Gym Class Heroes won’t be putting out its fifth album, “The Papercut Chronicles II,” until Nov. 15. But drummer Matt McGinley says the group doesn’t mind giving fans a slice of the album at shows prior to the release — including the Top 5 single “Stereo Hearts.”
“It’s good to be ahead of the album. There’s very few expectations for the new material because people haven’t heard it yet,” says McGinley, 28, who co-founded the hip-hop/rock group in 1997 with frontman Travis McCoy — who he met in, yes, gym class at their high school in Geneva, N.Y.
“It’s fun to be able to try things out, changing arrangements and instrumentation and stuff like that to get each song just the way we want it — at least for playing the songs live.
“Then, by the time the album, drops, we have everything where we want it, which is a luxury.”
But while they are working out the material live, McGinley says Gym Class Heroes has the recorded version of “The Papercut Chronicles II,” a sequel to the group’s 2005 national debut album, exactly where it wants it.
“It’s a wide variety of flavors,” notes McGinley. “I think since the inception of this band, we’ve never really fit easily into any one particular genre, and I think with this album we took advantage of that.”
Gym Class Heroes’ stylistic blend has certainly won some favor through the years. The group broke through big with the 2006 album “As Cruel as School Children,” which launched the Supertramp-sampling Top 5 hit “Cupid’s Chokehold” (with guest vocals by Fall Out Boy’s Patrick Stump).
The group’s 2008 follow-up “The Quilt” debuted in the Top 20 — and at No. 5 on the Rap Albums chart — and they co-headlined the 2008 Vans Warped Tour while McCoy provided guest vocals for the Cobra Starship film hit “Snakes on Plane (Bring It).”
McCoy also had a hit — “Billionaire” with Bruno Mars — from his 2010 solo album “Lazarus,” while McGinley started a rock group called Kill the Frontman. But there were never concerns about whether Gym Class Heroes would come back together after that break.
“Y’know, this is a band that me and Travis started when I was 14, so it’s ... something that we’ve both been doing for half of our lives,” McGinley explains. “More than just being band members, we’re actually really good friends, too. The other stuff is a healthy way to balance our creative spirits ... but at the same time I feel like Gym Class is the priority for us all, and it’s always going to be home base for us.”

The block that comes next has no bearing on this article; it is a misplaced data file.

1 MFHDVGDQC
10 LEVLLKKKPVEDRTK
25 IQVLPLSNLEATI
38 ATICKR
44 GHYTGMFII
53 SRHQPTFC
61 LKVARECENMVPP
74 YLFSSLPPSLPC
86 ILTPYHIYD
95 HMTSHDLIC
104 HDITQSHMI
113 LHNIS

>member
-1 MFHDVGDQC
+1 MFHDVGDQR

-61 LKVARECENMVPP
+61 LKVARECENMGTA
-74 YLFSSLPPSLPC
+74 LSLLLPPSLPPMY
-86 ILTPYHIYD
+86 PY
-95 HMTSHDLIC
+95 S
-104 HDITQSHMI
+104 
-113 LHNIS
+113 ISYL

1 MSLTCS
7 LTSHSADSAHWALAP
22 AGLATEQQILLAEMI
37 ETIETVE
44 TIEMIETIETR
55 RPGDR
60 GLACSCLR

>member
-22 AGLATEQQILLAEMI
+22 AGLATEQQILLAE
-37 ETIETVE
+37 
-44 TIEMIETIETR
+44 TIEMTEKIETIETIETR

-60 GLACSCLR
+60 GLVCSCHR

McGinley says a “Papercut Chronicles” sequel was McCoy’s idea, which he quickly seconded. Like its predecessor, the new album, drawn from nearly 40 possible songs, is “darker ... it just has this really moody, almost eerie vibe running through the songs.” But at the same time McGinley says, “We’re not necessarily trying to rehash the first album. We’re trying to expand on a lot of ideas and themes that we had started and take them forward.”
The group has carefully leaked some of the new tracks online, including “Martyrial Girls$” and “Life Goes On” with Oh Land. Meanwhile, “Stereo Hearts,” with Maroon 5 frontman and “The Voice” judge Adam Levine guesting, is already a platinum seller and Top 5 on the Billboard Hot 100.
“(Producer) Benny Blanco pitched us the idea,” McGinley recalls, “and we were like, ‘Yeah, that’s kinda cool. We can probably work with that.’ We bumped the song out pretty quickly, I would say maybe in a morning and afternoon, and things developed quickly.
“And then at some point the idea of getting Adam Levine for the chorus popped up, and that was kind of crazy. We’ve been following Adam and Maroon 5’s career since their first album; actually, when we went in to cut ‘The Paper Chronicles’ we brought ‘Songs For Jane,’ the Maroon 5 record, as a reference of what we wanted some of our drum tones and guitar tones to sound like.
“So to have (Levine) on there was a really cool thing. It kind of brings it full circle in a way.”
McGinley and company are justifiably buoyed by the success of “Stereo Hearts,” and with the next two singles already picked (“Ass Back Home” and “The Fighter”) they’re predicting “Papercut” will make a deep mark in the pop world.
“When we have had radio success in the past, it tends to be a fluke,” McGinley says. “Maybe (‘Stereo Hearts’) is a fluke as well, but with this album I feel like we’re in a really good position and have a solid batch of songs that we feel have that same potential. I guess we’ll see what happens, but it’s ... exciting.”
Gym Class Heroes, Dirty Heads and Outasight perform Sunday at the Royal Oak Music Theatre, 318 W. Fourth St. Doors open at 6:30 p.m. Tickets are $25. Call 248-399-2980 or visit www.royaloakmusictheatre.com.
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